Daily Blog Email
Yesterday, the Pew Research Center published an article examining why the United States’ population share of religiously unaffiliated adults is growing.
Greg Smith and Alan Cooperman write in the opening paragraph of the piece:
The share of Americans who do not identify with a religious group is surely growing: While nationwide surveys in the 1970s and ’80s found that fewer than one-in-ten U.S. adults said they had no religious affiliation, fully 23% now describe themselves as atheists, agnostics or “nothing in particular.”
For many, this is no surprise. If you ask just about any evangelical Christian in a local church, “Would you say our country is becoming more Christian or less Christian, what would you say?” the evangelical Christian will say it is becoming less-so.
So, the secularization of the United States is no surprise. But…
First, it should be made clear: the majority of people who identify as “religiously unaffiliated” are not leaving a life of serious commitment to Christ. Pew provides this table of data in their latest article:
The table above tells us that the growing portion of religiously unaffiliated adults is coming from those with “low” and “medium” religious commitment. Of the two percent of Americans who have a “high” level of religious commitment between 2007 and 2014 no longer identified as “Christian,” one percent of them adopted a non-Christian faith, and the other called themselves “religiously unaffiliated.
People are not “leaving the church” in droves because the people who no longer identify as Christians likely weren’t showing up to church in the first place!
When I was in college, I was annoyed when I realized how many people call themselves “Christians,” but would admit that they are rather apathetic about their faith and their involvement in the local church.
While I pray such people would become more, not less, interested in the gospel, it is somewhat refreshing to see a significant portion of the American population actually start making up their minds about this “Christian” thing.
Check out this second table from Pew:
The most fascinating part of this chart is the first section up at the top. That section is showing us the religious affiliation of “low religious” commitment Americans across generations.
Seventy-nine percent of Millennials who have a low commitment to religion call themselves “religiously unaffiliated,” where as only 64% of Boomers are willing to do the same.
Millennials are, quite frankly, more honest about their religious leanings than their parents or grandparents have been. This chart shows us that older generations would identify as “Christians” even though their commitment is not high. Such is not the case for Millennials. Young people who do not have a high commitment to religion are just honest: they call themselves “religiously unaffiliated.”
So…the logical next question is:
I have written on this before in a blog post called, “Millennials Are Leaving the Church They Faked Caring About as Kids.” I said:
Back in the day, it was “culturally savvy” to call yourself a Christian. It had cultural value—there were benefits to being a “Christian” in American society.
As a result, a lot of people called themselves “Christians” who didn’t actually possess true, convictional Christian faith.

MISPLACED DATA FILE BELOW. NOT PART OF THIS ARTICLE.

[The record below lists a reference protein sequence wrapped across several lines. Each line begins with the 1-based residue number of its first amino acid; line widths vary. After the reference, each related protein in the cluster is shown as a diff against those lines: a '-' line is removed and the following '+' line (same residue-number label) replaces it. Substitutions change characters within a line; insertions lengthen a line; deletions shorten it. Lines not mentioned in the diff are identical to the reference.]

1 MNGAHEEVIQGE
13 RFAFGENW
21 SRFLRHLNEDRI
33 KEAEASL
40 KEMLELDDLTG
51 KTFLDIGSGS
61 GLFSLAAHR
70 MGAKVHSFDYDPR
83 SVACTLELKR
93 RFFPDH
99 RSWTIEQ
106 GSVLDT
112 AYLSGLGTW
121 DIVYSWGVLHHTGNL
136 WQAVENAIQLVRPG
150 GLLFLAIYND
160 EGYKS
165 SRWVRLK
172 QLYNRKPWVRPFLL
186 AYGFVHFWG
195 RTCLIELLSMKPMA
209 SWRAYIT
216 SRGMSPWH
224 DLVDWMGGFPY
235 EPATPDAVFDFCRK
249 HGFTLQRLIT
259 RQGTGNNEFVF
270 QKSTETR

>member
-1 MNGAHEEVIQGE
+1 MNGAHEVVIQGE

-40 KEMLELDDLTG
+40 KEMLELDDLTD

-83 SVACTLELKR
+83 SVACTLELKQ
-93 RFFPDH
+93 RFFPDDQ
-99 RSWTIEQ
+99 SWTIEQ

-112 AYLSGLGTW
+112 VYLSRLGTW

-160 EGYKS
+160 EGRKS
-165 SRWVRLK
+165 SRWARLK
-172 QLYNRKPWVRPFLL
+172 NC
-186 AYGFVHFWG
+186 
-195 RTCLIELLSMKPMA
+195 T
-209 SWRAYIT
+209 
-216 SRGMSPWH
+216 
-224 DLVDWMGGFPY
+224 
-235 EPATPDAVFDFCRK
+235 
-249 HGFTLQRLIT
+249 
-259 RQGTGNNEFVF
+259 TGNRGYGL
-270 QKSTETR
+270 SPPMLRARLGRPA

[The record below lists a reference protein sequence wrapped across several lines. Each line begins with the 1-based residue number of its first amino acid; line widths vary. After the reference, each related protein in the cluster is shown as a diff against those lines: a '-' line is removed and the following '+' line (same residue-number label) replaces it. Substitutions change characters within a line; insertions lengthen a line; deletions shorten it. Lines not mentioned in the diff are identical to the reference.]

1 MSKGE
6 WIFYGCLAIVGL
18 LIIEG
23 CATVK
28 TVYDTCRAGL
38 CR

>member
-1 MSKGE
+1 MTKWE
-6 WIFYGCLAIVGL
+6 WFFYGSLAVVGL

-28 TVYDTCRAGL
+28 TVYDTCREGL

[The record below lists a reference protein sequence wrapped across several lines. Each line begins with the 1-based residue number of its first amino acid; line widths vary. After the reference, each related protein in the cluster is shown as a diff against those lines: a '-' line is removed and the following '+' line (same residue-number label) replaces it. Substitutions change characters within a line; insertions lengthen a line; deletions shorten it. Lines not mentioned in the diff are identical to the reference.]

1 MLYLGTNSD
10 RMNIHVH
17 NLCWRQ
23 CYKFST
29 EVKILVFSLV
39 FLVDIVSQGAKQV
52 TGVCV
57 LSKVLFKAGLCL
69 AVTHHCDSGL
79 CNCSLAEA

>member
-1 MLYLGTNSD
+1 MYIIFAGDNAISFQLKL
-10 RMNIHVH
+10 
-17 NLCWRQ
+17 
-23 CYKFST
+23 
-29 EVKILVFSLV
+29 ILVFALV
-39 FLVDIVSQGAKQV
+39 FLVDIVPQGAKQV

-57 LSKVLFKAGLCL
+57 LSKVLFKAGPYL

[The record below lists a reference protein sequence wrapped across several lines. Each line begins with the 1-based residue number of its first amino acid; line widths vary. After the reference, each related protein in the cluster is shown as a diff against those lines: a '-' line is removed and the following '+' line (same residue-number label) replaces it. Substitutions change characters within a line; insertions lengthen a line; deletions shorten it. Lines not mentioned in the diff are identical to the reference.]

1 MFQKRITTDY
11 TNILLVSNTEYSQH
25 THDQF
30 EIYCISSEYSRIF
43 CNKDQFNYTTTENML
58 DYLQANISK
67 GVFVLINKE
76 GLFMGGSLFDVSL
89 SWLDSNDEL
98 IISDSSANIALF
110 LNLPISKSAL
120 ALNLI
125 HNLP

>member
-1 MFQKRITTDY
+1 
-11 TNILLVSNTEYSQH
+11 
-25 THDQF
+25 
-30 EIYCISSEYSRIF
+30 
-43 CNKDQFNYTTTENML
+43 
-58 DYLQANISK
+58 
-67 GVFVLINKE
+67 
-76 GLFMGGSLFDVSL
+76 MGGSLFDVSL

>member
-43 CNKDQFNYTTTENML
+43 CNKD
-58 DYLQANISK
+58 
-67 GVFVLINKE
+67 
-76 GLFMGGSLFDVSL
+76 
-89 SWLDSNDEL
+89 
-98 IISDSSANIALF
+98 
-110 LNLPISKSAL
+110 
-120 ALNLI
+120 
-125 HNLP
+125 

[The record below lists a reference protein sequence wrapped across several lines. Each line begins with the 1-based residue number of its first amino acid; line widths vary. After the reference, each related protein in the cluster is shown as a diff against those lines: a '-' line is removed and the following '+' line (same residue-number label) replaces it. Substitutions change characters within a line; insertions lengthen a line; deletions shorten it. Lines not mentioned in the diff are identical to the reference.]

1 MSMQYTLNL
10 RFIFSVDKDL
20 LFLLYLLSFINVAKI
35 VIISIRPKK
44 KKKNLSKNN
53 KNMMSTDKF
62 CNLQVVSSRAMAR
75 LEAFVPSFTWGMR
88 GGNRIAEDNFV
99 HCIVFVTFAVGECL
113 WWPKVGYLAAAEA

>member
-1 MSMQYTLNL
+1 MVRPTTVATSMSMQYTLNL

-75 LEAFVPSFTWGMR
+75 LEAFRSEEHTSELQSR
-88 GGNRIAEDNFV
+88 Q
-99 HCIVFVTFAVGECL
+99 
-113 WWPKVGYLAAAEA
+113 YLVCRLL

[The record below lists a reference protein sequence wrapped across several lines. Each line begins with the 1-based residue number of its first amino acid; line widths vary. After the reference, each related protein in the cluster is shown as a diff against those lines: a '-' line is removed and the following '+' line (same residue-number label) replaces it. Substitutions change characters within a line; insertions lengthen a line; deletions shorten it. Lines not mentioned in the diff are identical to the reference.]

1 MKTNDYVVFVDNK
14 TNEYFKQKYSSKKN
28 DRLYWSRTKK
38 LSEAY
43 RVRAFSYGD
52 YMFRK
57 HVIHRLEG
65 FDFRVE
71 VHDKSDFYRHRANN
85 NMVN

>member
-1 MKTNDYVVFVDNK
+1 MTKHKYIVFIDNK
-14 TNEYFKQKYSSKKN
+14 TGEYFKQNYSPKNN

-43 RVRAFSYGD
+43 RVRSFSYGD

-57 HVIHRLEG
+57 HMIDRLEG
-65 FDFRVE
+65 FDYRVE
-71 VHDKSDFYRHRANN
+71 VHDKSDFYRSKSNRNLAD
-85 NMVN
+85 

These people are called “nominals,” or people who are Christians in “name only.”
Today, a number of years after “back in the day,” it is definitely not culturally savvy to be a Christian. People don’t like Christians in most parts of the country. It costs a lot more social currency to be a Christian than it used to.
As a result, many of the people who called themselves “Christians,” simply because it was more beneficial than costly to do so, are starting to check “none” on the list of faith options on social surveys.
That’s basically what’s going on. So, you could say, nominal Christianity is declining, but you cannot say Jesus is losing followers.
The United States looks more religiously unaffiliated overall because, quite frankly, our most “religious” Americans are our oldest ones, and they’re dying. See this final table from Pew:
This chart shows the level of religious commitment by generation. In short, it shows that the younger the Americans, the less they are committed to religion, generally (not just Christianity).
Traditionally, the “mission field” has been seen as a remote village in Africa or perhaps a farming town in China. This can no longer be the case. The mission field is in our neighborhoods.
One could argue that America was once a “Christian nation” or maybe a country founded on “Christian principles.” But it is becoming more and more apparent that a nation that once valued matters of faith will not necessarily always value them.
We often misunderstand the secularization of our country to be a political problem, pointing to Supreme Court decisions or the passing of new legislation as the root of our increasing angst toward matters of faith. Because we believe the secularization of America to be a political problem, we look for political solutions.
This is foolish.
The secular political action being taken is the fruit, not the root, of an increasingly secular nation.
The American soul will not be won by the institution of a righteous judge in the Supreme Court, but by the proclamation of a gracious Judge in the heavenly court.
The proclamation of the good news that Christ died and rose to save the repentant sinner is the only hope in the battle for the American soul.
The United States is growing more secular, and how we act politically is important.
But, a ballot box is a poor substitute for an empty tomb when it comes to transforming the hearts of people.